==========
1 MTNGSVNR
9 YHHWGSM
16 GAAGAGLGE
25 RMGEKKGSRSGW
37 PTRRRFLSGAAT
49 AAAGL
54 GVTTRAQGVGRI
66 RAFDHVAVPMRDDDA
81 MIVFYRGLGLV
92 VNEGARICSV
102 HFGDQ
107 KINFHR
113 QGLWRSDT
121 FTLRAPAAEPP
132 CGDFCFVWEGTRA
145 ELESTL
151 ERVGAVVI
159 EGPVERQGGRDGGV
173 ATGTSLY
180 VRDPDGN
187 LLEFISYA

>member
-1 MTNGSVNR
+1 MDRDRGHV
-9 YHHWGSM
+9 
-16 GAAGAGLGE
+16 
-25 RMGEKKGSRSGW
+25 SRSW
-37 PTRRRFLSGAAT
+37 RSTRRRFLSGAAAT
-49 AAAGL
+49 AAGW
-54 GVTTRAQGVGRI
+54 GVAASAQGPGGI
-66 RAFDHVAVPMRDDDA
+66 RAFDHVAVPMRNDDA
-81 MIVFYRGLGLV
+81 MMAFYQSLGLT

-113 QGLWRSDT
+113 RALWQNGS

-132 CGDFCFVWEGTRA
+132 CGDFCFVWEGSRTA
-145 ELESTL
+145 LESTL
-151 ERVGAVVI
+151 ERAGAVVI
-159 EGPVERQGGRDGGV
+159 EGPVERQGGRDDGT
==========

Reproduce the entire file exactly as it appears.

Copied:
1 MTNGSVNR
9 YHHWGSM
16 GAAGAGLGE
25 RMGEKKGSRSGW
37 PTRRRFLSGAAT
49 AAAGL
54 GVTTRAQGVGRI
66 RAFDHVAVPMRDDDA
81 MIVFYRGLGLV
92 VNEGARICSV
102 HFGDQ
107 KINFHR
113 QGLWRSDT
121 FTLRAPAAEPP
132 CGDFCFVWEGTRA
145 ELESTL
151 ERVGAVVI
159 EGPVERQGGRDGGV
173 ATGTSLY
180 VRDPDGN
187 LLEFISYA

>member
-1 MTNGSVNR
+1 MDRDRGHV
-9 YHHWGSM
+9 
-16 GAAGAGLGE
+16 
-25 RMGEKKGSRSGW
+25 SRSW
-37 PTRRRFLSGAAT
+37 RSTRRRFLSGAAAT
-49 AAAGL
+49 AAGW
-54 GVTTRAQGVGRI
+54 GVAASAQGPGGI
-66 RAFDHVAVPMRDDDA
+66 RAFDHVAVPMRNDDA
-81 MIVFYRGLGLV
+81 MMAFYQSLGLT

-113 QGLWRSDT
+113 RALWQNGS

-132 CGDFCFVWEGTRA
+132 CGDFCFVWEGSRTA
-145 ELESTL
+145 LESTL
-151 ERVGAVVI
+151 ERAGAVVI
-159 EGPVERQGGRDGGV
+159 EGPVERQGGRDDGT